Anxiety once paralyzed Daniel Smith over a roast beef sandwich, convincing him that a choice between ketchup and barbeque sauce was as dire as that between life and death. It has caused him to chew his cuticles until they bled, wear sweat pads in his armpits, and confess his sexual problems to his psychotherapist mother. It has dogged his days, threatened his sanity, and ruined his relationships.
In Monkey Mind, Smith articulates what it is like to live with anxiety, defanging the disease with humor, traveling through its demonic layers, and evocatively expressing its self-destructive absurdities and painful internal coherence. With honesty and wit, he exposes anxiety as a pudgy, weak-willed wizard behind a curtain of dread and tames what has always seemed to him, and to the tens of millions of others who suffer from anxiety, a terrible affliction.
Aaron Beck, the most influential doctor in modern psychotherapy, says that "Monkey Mind does for anxiety what William Styron's Darkness Visible did for depression." Neurologist and bestselling writer Oliver Sacks says, "I read Monkey Mind with admiration for its bravery and clarity....I broke out into explosive laughter again and again." Here, finally, comes relief and recognition to all those who want someone to put what they feel, or what their loved ones feel, into words.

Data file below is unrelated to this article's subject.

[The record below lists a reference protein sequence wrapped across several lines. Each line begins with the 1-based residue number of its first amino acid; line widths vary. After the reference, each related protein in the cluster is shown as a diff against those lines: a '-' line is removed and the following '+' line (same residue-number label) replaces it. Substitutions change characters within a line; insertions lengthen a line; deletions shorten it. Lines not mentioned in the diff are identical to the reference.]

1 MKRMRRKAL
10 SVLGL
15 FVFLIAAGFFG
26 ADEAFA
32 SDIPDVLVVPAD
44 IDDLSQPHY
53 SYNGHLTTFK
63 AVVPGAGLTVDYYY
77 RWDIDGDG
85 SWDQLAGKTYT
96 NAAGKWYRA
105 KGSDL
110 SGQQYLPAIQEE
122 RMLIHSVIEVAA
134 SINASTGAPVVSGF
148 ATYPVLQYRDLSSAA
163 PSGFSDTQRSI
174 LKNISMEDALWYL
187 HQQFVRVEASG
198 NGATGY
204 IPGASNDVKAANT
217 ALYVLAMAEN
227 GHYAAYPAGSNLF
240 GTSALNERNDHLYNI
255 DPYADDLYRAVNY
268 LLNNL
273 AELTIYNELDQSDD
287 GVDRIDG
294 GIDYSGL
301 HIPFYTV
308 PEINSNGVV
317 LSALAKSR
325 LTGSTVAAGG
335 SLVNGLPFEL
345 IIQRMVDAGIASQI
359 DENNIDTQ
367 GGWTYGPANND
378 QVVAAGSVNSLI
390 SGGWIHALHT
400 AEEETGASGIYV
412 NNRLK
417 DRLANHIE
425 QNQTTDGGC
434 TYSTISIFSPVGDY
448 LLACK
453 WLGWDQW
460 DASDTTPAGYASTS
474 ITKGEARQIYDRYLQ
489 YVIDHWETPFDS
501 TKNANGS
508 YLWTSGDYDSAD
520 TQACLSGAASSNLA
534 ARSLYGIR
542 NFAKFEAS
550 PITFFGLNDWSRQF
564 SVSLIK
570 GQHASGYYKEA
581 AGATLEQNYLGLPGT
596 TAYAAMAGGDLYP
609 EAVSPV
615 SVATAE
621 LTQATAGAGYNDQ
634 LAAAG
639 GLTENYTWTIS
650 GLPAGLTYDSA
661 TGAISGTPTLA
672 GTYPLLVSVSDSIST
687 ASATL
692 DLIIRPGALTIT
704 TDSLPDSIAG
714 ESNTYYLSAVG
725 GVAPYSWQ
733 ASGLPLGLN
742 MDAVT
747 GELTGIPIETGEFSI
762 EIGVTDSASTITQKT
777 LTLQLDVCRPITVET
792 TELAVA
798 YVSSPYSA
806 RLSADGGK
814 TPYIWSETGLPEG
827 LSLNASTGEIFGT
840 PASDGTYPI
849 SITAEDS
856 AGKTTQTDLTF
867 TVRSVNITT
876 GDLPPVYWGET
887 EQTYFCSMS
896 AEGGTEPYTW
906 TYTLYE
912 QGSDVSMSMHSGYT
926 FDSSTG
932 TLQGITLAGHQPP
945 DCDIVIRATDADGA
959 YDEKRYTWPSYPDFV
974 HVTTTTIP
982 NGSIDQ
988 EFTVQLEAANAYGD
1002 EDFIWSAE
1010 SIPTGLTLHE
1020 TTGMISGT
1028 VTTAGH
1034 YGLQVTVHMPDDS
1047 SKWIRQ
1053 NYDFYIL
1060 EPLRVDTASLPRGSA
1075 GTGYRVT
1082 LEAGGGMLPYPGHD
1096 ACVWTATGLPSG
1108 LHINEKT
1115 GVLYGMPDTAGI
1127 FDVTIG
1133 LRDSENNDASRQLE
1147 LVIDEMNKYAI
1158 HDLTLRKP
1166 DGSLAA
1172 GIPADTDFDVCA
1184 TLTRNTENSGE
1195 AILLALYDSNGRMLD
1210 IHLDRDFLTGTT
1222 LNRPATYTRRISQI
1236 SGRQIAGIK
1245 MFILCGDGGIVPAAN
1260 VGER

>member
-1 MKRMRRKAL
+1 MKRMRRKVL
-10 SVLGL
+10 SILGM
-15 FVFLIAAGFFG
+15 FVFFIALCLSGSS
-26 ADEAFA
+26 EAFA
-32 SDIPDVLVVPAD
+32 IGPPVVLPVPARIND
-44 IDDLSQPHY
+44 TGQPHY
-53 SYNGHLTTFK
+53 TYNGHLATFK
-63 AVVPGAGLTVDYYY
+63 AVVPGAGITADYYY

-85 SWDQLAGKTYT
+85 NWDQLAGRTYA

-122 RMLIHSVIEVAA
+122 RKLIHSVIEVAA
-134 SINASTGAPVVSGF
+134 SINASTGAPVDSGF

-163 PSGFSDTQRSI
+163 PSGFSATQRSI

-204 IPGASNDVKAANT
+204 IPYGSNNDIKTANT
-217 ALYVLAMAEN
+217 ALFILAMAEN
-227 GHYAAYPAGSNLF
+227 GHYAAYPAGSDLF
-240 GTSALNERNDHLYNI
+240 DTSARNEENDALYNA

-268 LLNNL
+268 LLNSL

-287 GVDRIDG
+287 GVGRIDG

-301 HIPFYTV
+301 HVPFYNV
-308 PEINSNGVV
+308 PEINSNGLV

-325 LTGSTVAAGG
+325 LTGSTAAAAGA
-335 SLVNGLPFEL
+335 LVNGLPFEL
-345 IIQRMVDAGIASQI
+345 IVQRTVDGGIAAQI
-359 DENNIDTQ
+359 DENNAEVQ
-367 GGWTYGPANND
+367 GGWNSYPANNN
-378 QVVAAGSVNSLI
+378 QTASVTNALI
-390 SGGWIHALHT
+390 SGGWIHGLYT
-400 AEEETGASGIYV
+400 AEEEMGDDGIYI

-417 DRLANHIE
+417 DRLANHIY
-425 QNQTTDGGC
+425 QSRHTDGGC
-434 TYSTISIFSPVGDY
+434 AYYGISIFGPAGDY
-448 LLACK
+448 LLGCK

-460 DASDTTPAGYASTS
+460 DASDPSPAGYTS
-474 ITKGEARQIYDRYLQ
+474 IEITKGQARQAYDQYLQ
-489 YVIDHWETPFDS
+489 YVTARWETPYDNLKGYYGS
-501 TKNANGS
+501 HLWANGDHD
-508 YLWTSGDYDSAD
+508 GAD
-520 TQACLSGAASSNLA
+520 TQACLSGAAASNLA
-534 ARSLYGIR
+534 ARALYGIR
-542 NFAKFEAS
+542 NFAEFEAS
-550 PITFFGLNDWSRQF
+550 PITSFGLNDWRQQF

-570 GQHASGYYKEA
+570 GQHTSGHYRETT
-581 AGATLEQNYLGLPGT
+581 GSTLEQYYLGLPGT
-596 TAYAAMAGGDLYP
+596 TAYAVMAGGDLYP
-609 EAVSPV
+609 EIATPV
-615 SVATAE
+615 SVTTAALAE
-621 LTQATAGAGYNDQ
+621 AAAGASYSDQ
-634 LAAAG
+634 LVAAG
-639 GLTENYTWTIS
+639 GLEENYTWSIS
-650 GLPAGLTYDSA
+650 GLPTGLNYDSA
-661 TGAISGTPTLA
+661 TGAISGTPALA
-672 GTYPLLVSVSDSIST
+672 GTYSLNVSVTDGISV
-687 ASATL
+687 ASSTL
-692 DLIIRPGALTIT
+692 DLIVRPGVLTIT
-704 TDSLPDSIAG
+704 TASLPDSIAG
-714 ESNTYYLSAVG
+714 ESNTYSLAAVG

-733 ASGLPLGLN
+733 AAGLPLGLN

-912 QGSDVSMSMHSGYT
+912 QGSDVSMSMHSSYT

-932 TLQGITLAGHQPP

Daniel Smith is the author of Muses, Madmen, and Prophets: Hearing Voices and the Borders of Sanity. He has written for numerous publications, including The Atlantic, Granta, n+l, New York, The New York Times Magazine, and Slate, and he has taught at Bryn Mawr and The College of New Rochelle, where he holds the Mary Ellen Donnelly Critchlow Endowed Chair in English.
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